Book Review: Everything But the Burden: What White People Are Taking from Black Culture
by Greg Tate
Publication Date: Jan 14, 2003
List Price: $23.95
Format: Hardcover, 272 pages
Imprint: Broadway Books
Publisher: Penguin Random House
Parent Company: Bertelsmann and Pearson PLC
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Book Reviewed by Rondall Brasher
"Of all of our studies, history is best qualified to reward ourresearch."
--El Hajj Malik El Shabazz (Malcolm X)
This quote could very well accent the depth of what "Everything but the
Burden: What White People Are Taking From Black Culture" attempts to fulfill.
"Everything but the Burden" is an anthology of cultural essays
edited by Greg Tate, a cultural critic and writer for the Village Voice. The
book sets out to examine the osmosis of Black culture into White society. It
also focuses on the realization that no matter how prevalent this osmosis may be
the result is still a filtered and homogenized version of what it really means
to be Black. In other words, whites get to act black, talk black, dress black,
and assume the elements of a black life without having the stress of being black
or, for that matter, staying black.
The essays are built on the central theme of Whites pillaging blacks of their culture, but leaving the burdens and stresses of racism, poverty, social stigma, etc. Tate and the other essayists seem to expand upon the controversial essay, "The White Negro" written by Norman Mailer in 1957. Forty-five years later white America's tendency to view blacks as objects rather than people are even more pronounced. Greg Tate, in his riveting essay, "Nigs R Us, or How Black folk Became Fetish Objects," wrestles with the observation that blacks are perceived as stereotypical hypersexual and/or near super-men/women physically. While this warped idolization may inspire backhanded imitation, it continues the degeneration of blacks to objects.
Tate's work is just the beginning of a goody bag of essays that feed upon and support one another. While Everything but the Burden is written on an elevated intellectual level it does not come off as pompous. The authors used metaphorical examples from subjects ranging from Greek mythology to the near deification of some Black music icons. Everything but the Burden not only required an extensive of research on the part of many of the essayists, but also displayed a cross section of historic, cultural, and economic knowledge on blacks' experiences in America. Tate's editing has ensured that the book not only examines the "Hip Hop" era (e.g. his seething lambaste of Eminem and his pimp Dr. Dre), but also delves into cultural phenomena in the roots of soul and rock and roll, and its effects in Africa.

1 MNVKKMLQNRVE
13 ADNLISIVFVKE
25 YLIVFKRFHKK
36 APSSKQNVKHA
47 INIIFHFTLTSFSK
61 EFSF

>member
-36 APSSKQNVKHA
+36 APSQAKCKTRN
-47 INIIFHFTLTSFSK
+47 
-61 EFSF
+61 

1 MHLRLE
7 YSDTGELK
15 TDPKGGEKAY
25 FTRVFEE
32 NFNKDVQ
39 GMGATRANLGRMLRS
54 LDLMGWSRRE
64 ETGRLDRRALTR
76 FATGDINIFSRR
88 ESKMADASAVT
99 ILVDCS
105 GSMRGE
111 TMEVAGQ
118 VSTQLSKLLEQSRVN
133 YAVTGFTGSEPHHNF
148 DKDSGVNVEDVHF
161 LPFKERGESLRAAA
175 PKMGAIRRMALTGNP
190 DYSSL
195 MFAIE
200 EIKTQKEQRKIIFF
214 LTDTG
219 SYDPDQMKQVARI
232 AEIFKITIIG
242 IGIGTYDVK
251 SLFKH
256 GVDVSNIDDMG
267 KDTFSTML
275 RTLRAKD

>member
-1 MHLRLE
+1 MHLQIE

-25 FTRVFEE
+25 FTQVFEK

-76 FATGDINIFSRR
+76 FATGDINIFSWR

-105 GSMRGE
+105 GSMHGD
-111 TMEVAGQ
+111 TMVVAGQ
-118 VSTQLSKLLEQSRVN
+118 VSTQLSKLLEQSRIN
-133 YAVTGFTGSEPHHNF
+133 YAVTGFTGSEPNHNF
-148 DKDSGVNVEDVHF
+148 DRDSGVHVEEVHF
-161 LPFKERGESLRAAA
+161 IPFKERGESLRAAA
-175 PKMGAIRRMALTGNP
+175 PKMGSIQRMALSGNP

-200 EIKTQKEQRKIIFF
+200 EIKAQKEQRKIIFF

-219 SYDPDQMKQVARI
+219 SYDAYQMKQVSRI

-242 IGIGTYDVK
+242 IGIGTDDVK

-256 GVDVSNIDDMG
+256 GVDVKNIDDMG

In the essay, "The 1960s in Bamako: Malick Sidibe and James Brown," author Manthia Diawara writes about the music of James Brown and its influence on the (social and political) consciousness in Mali in the 1960s. Another striking and brilliant essay is Meri Nana-Ama Danquah's "Afro-Kinky Human Hair". Danquah discusses her recent return to Ghana, only to find that the people of her native land had acquired an overt fascination with all that is White/European. The infestation of European culture had become so rife among Ghanaians that they had formed themselves into European caricatures. Whoa...
Everything but the Burden will set a new standard for intellectual discussion about Black culture. Everything but the Burden is a masterful collection of thoughts by Black 'culturalists'. The catechization works throughout the book, but offers no solutions to the continued co-opting of black American culture. Perhaps Greg Tate has amassed essays that are meant to cause Blacks and Whites to think about what is going on? Maybe it is up to us as a society to provide the answers to our own problems? Everything but the Burden does an excellent job of bringing us closer to self-examination. The book is a must have for those who "continue to carry the burden."